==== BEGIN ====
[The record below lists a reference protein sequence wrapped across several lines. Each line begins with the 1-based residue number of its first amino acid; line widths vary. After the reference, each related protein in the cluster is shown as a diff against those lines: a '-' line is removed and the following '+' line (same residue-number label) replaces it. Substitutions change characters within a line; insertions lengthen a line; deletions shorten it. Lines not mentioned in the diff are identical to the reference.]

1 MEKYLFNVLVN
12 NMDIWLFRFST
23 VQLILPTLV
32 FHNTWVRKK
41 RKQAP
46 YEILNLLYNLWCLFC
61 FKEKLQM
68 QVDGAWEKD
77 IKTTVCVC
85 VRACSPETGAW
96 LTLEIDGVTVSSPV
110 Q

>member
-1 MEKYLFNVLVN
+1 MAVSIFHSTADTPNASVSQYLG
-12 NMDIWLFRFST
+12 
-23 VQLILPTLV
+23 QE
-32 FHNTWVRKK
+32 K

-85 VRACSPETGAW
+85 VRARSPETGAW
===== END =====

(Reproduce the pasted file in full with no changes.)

[The record below lists a reference protein sequence wrapped across several lines. Each line begins with the 1-based residue number of its first amino acid; line widths vary. After the reference, each related protein in the cluster is shown as a diff against those lines: a '-' line is removed and the following '+' line (same residue-number label) replaces it. Substitutions change characters within a line; insertions lengthen a line; deletions shorten it. Lines not mentioned in the diff are identical to the reference.]

1 MEKYLFNVLVN
12 NMDIWLFRFST
23 VQLILPTLV
32 FHNTWVRKK
41 RKQAP
46 YEILNLLYNLWCLFC
61 FKEKLQM
68 QVDGAWEKD
77 IKTTVCVC
85 VRACSPETGAW
96 LTLEIDGVTVSSPV
110 Q

>member
-1 MEKYLFNVLVN
+1 MAVSIFHSTADTPNASVSQYLG
-12 NMDIWLFRFST
+12 
-23 VQLILPTLV
+23 QE
-32 FHNTWVRKK
+32 K

-85 VRACSPETGAW
+85 VRARSPETGAW